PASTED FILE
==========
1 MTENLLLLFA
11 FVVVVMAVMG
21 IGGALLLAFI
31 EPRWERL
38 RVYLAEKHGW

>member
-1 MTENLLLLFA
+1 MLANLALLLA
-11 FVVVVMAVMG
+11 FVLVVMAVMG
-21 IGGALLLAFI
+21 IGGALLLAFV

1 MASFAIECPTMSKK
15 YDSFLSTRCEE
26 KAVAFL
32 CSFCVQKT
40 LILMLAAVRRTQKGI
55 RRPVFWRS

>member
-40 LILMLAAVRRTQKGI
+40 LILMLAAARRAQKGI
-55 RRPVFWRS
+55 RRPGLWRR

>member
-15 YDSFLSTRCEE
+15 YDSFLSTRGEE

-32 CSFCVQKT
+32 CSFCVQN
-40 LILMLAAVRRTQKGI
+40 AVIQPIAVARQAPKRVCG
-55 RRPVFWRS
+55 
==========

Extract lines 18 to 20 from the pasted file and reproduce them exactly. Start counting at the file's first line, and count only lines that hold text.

55 RRPVFWRS

>member
-40 LILMLAAVRRTQKGI